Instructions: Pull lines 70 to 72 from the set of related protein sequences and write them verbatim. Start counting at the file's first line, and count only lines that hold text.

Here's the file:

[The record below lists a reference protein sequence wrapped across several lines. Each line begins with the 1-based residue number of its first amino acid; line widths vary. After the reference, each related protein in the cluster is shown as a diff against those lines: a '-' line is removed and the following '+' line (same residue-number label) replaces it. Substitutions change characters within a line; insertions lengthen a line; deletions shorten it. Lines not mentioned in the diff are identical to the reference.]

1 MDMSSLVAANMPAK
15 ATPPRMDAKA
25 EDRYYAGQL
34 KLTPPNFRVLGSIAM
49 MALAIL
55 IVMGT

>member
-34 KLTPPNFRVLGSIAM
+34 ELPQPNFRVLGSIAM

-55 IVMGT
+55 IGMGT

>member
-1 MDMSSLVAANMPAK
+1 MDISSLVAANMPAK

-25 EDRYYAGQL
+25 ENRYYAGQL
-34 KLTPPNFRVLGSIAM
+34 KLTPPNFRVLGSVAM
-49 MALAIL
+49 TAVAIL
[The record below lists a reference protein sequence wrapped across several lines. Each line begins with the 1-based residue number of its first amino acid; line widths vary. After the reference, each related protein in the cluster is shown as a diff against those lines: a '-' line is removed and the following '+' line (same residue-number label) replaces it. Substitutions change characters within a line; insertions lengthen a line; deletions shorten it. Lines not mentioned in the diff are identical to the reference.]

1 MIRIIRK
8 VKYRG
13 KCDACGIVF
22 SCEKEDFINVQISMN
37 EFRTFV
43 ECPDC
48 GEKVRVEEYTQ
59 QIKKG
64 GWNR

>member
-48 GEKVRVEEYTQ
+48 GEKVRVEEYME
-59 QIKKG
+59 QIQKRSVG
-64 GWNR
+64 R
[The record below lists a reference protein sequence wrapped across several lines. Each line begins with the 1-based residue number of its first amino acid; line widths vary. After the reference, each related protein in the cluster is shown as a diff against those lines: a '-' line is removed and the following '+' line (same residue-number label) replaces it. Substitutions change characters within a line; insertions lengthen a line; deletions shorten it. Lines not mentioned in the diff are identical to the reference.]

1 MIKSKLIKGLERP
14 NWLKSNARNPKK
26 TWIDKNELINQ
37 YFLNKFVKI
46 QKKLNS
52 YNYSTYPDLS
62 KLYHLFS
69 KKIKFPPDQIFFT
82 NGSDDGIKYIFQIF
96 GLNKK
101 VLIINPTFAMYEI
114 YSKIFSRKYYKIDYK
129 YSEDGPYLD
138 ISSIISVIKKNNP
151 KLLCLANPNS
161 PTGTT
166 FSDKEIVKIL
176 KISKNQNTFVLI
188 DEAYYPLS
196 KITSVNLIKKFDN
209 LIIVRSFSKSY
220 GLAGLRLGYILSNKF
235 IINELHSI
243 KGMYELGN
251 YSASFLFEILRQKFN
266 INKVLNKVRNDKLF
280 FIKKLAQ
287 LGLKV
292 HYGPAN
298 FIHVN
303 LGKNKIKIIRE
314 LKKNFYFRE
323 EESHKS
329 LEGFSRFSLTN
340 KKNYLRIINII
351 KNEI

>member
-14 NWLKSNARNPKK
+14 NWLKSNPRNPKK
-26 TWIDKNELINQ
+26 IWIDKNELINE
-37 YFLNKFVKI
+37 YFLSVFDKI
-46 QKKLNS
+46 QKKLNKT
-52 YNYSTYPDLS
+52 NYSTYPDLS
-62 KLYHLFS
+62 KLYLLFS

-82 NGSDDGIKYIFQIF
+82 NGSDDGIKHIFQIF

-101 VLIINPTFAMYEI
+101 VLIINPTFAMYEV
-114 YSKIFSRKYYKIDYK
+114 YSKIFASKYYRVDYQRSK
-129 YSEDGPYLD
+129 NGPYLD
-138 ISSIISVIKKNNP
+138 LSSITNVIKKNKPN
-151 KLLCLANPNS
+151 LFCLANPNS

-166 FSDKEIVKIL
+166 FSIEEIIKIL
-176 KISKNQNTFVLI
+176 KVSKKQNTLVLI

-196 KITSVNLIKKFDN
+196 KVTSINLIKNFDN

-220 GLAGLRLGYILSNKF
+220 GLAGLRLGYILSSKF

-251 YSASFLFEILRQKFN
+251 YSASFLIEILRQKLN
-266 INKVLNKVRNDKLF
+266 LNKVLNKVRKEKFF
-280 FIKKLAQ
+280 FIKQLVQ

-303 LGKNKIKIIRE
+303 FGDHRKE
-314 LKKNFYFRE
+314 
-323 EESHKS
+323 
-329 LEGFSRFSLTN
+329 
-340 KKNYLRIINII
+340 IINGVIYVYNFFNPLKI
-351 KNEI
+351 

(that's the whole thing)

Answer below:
303 LGKNKIKIIRE
314 LKKNFYFRE
323 EESHKS